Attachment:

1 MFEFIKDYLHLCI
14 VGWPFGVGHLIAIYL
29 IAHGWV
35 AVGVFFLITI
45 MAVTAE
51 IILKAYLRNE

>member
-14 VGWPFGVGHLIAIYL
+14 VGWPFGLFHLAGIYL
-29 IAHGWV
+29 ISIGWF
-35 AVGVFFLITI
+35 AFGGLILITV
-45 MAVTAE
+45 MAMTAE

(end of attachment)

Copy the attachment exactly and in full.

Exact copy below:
1 MFEFIKDYLHLCI
14 VGWPFGVGHLIAIYL
29 IAHGWV
35 AVGVFFLITI
45 MAVTAE
51 IILKAYLRNE

>member
-14 VGWPFGVGHLIAIYL
+14 VGWPFGLFHLAGIYL
-29 IAHGWV
+29 ISIGWF
-35 AVGVFFLITI
+35 AFGGLILITV
-45 MAVTAE
+45 MAMTAE